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Title: Retinopathy and survival in a population without diabetes the beaver dam eye study
Authors: Hirai, Flávio Eduardo [UNIFESP]
Moss, Scot E.
Knudtson, Michael D.
Klein, Barbara E. K.
Klein, Ronald
Univ Wisconsin
Universidade Federal de São Paulo (UNIFESP)
Keywords: eye diseases
retinal hemorrhage
Issue Date: 15-Sep-2007
Publisher: Oxford Univ Press Inc
Citation: American Journal of Epidemiology. Cary: Oxford Univ Press Inc, v. 166, n. 6, p. 724-730, 2007.
Abstract: Retinopathy is relatively common in nondiabetic populations, and its long-term prognostic implications are not certain. for this reason, the authors hypothesized that retinal alterations were associated with all-cause and cause-specific mortality in nondiabetic individuals participating in the Beaver Dam Eye Study in Wisconsin. Included in the analysis were 4,294 nondiabetic subjects aged 43-84 years examined at baseline (1988-1990). Retinopathy was classified into four groups by using retinal photographs: 1) no retinopathy, 2) presence of retinal hemorrhages only, 3) presence of retinal microaneurysms only, and 4) presence of moderate or worse retinopathy. the authors analyzed survival during 14 years of follow-up and in 5-year intervals by using time-varying covariates. Baseline prevalence of retinopathy was 7.7%. Adjusting for age, sex, and significant confounders, they observed that moderate retinopathy at baseline was associated with all-cause (hazard ratio = 1.76, 95% confidence interval: 1.16, 2.69) and ischemic heart disease (hazard ratio = 3.17, 95% confidence interval: 1.73, 5.78) mortality after 14 years of follow-up. in the 5-year-interval analysis, the presence of hemorrhages only was significantly related to increased all-cause (hazard ratio = 1.49, 95% confidence interval: 1.05, 2.12) and ischemic heart disease (hazard ratio = 2.43, 95% confidence interval: 1.48, 4.01) mortality. Study results suggest that retinal changes have possible prognostic implications regarding survival of persons without diabetes.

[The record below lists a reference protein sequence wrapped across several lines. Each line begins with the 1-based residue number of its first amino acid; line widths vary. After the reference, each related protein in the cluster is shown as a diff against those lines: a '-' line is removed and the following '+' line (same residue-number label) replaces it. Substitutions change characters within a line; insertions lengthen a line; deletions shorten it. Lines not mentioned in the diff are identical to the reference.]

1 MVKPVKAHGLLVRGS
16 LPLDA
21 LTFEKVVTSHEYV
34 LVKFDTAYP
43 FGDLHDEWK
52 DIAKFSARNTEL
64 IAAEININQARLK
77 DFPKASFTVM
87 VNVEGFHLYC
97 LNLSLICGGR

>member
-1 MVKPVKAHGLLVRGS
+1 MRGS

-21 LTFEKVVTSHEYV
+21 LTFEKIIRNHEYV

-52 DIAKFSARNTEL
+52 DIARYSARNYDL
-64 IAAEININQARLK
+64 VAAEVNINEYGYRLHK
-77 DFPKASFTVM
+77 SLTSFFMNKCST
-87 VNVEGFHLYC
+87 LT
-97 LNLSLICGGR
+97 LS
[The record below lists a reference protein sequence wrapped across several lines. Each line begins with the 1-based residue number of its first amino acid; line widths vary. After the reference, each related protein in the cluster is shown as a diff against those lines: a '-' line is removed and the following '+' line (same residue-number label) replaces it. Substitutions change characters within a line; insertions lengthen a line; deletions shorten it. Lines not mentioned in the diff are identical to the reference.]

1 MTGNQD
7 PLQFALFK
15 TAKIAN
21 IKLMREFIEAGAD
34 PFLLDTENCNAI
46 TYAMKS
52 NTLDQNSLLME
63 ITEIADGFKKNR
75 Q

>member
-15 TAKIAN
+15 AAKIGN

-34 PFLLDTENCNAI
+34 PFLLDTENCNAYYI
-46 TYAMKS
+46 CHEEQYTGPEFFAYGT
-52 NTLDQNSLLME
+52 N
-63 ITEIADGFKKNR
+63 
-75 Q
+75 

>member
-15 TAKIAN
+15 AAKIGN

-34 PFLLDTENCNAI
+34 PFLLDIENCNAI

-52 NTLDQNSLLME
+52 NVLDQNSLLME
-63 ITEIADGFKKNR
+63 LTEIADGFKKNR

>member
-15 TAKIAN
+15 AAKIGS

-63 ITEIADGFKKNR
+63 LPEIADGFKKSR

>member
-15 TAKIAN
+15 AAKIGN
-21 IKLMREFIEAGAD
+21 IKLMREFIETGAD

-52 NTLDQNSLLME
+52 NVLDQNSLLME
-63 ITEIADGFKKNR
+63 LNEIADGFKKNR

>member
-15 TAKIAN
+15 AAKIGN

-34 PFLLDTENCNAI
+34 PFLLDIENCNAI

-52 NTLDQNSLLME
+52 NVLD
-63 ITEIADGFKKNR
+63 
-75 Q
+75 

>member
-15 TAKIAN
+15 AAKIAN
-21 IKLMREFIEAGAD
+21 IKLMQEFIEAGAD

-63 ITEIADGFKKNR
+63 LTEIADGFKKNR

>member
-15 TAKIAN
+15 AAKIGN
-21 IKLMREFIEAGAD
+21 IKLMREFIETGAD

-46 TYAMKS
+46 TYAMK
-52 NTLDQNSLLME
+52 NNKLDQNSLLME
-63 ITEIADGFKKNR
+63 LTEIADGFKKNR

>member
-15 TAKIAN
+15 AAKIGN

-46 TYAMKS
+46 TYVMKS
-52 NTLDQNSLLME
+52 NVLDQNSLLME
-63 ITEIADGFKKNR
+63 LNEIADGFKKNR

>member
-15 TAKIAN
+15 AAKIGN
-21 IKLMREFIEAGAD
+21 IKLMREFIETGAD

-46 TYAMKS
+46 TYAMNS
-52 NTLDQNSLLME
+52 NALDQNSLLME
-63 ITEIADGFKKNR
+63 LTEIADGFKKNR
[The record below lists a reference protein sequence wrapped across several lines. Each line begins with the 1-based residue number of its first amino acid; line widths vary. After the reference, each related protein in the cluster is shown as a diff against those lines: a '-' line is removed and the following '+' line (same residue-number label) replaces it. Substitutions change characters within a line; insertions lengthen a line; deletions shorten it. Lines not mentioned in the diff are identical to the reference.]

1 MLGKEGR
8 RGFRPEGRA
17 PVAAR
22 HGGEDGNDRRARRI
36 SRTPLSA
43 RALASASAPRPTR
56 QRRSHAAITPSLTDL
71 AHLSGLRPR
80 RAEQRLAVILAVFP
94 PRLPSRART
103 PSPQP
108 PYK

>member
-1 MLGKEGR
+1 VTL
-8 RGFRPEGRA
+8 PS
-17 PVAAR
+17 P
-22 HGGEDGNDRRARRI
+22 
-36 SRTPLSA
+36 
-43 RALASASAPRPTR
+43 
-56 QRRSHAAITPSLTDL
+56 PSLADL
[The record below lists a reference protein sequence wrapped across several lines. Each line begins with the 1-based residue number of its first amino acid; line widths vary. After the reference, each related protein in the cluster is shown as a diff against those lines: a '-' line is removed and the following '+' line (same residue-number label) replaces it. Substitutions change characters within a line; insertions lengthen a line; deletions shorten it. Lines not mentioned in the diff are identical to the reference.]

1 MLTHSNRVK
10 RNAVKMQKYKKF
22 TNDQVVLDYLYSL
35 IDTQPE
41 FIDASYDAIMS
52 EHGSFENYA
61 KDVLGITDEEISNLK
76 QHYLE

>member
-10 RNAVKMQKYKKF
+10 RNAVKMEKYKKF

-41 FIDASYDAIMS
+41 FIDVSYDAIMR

ISSN: 0002-9262
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